There’s a natural tendency to believe that authors share those helpful, how-to blog posts because they know what they are talking about and have sufficient experience to know the methods they share are effective. Well not this time folks! You should not do what I do when it comes to caring for your tools. You should do better!
Around this time, every year, I decide to do some major cleaning and sharpening of all my bonsai tools. Why now? Because I’m bored. There’s nothing to cut with my scissors, so I will sharpen them instead!
The problem is, I don’t really do much tool care except for this one time per year — and I should be ashamed of myself! That’s where you need to do better. I know I should clean my tools more often, but I just don’t.
One of the tool care items I should use more often, because it really is a great, easy to use item, is this thing:
You wanna know what it’s called? Read the package… and then tell me what it says. I can tell you that you should be able to find this or a similar product by searching “rust eraser” online. And that’s what it is. It’s a small rubbery abrasive block that is great for removing rust, sap and other buildup from your tools.
Take a look at the dark, sappy buildup on the inside of this concave cutter blade, above, for example. After just a little careful rubbing, making sure not to rub my fingers against any sharp blades, the deposits are gone, below.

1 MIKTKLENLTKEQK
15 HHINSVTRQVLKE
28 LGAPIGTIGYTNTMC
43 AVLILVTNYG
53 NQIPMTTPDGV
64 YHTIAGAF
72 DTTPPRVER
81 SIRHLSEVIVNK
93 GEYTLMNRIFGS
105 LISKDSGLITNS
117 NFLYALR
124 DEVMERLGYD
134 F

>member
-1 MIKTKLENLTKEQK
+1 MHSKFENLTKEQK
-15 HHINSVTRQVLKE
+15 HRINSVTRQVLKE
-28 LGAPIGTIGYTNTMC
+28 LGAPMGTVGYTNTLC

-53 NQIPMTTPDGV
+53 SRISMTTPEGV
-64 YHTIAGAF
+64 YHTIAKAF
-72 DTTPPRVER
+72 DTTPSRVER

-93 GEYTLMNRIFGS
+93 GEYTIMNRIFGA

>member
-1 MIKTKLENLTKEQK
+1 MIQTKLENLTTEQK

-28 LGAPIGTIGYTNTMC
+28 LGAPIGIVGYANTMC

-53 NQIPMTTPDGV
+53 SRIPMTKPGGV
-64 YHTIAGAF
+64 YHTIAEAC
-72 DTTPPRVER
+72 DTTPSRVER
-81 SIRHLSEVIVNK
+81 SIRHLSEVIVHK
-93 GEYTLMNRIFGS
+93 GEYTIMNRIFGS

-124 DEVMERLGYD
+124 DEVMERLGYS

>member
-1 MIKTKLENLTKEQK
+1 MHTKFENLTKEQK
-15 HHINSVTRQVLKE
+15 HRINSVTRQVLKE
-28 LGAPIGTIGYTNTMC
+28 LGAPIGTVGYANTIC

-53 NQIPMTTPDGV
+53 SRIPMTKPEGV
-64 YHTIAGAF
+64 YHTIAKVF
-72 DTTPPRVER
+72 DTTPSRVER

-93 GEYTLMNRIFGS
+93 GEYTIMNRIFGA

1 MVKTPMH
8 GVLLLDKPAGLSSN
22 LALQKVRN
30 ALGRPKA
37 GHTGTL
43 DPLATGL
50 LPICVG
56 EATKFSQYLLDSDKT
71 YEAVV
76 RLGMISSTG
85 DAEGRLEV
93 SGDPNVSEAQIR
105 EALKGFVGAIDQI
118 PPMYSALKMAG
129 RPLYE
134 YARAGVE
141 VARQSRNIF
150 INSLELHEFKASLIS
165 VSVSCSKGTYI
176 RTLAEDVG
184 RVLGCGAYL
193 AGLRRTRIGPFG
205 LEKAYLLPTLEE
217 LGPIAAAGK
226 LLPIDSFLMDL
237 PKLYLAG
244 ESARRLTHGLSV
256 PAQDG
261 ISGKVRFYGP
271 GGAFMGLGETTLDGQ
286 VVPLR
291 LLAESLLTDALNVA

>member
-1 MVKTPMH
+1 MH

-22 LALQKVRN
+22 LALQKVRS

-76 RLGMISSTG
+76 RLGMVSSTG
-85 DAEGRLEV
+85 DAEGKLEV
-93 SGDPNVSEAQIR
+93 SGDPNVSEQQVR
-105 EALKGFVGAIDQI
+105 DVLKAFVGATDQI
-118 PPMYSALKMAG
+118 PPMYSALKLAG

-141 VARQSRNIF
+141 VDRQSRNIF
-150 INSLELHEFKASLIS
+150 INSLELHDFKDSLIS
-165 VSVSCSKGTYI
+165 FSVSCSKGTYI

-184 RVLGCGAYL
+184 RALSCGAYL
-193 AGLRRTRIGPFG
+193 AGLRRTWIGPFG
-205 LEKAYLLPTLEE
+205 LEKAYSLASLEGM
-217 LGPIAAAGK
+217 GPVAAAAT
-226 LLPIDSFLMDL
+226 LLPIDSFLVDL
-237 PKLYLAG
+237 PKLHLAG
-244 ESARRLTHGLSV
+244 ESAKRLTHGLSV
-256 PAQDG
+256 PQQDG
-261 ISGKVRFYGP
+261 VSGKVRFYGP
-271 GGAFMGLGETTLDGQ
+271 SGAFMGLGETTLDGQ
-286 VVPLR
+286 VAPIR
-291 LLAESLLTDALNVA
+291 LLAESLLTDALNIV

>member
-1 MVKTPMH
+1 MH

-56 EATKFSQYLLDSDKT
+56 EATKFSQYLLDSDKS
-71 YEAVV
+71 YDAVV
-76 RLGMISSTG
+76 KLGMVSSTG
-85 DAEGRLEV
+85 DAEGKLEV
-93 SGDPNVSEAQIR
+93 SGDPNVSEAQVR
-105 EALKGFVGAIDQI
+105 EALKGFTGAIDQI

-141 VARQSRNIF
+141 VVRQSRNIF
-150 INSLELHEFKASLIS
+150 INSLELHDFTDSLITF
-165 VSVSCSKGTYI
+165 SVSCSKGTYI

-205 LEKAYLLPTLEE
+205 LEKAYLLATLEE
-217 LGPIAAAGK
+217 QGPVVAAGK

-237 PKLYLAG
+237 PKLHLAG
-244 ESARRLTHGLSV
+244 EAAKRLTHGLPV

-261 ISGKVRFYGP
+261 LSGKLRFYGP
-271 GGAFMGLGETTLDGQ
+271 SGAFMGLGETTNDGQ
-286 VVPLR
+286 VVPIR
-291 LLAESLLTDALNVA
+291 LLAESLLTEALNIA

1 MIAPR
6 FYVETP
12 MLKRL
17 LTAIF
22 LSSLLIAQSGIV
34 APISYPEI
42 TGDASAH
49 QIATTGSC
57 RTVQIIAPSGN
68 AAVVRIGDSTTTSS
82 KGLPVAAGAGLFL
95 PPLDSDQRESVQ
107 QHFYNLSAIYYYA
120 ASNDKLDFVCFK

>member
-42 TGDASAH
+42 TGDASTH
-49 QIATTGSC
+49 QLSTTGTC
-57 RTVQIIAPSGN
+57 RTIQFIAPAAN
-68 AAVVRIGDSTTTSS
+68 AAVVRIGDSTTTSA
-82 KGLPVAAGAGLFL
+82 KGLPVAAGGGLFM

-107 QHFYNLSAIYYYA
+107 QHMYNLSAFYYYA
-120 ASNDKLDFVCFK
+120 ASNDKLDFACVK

Using this abrasive cleaning tool is step one in my big cleaning and sharpening event today. I pulled out a pile of tools and examined each for areas that needed cleaned and used the rust eraser on everything first.
Then I checked each to see if sharpening was needed. Today I used my son’s three sided wet stone assembly to take care of any sharpening that was needed. (Thanks, Cole.)
The trickiest part about sharpening is laying the blade at the correct angle on the stone. It takes some practice, and if you are not used to sharpening your own tools, there are a bunch of helpful videos available on line.
Another check I make on each tool is that the hinges haven’t come loose. I didn’t need to correct anything this year, but many bonsai tools can be tightened up with a good hammer whack against an anvil or other solid surface.
With everything cleaned up and sharpened, the last thing I do is give everything a spray and wipe down with good ol’ WD-40.
There’s nothing better for keeping water away from your steel, so I make sure everything has a good protective layer on it. I don’t even mind if the tools are a little bit oily right now. I can wipe them off more later. They are just going to sit around for the rest of the winter, waiting for spring to come so they can get busy again.
Kinda like me.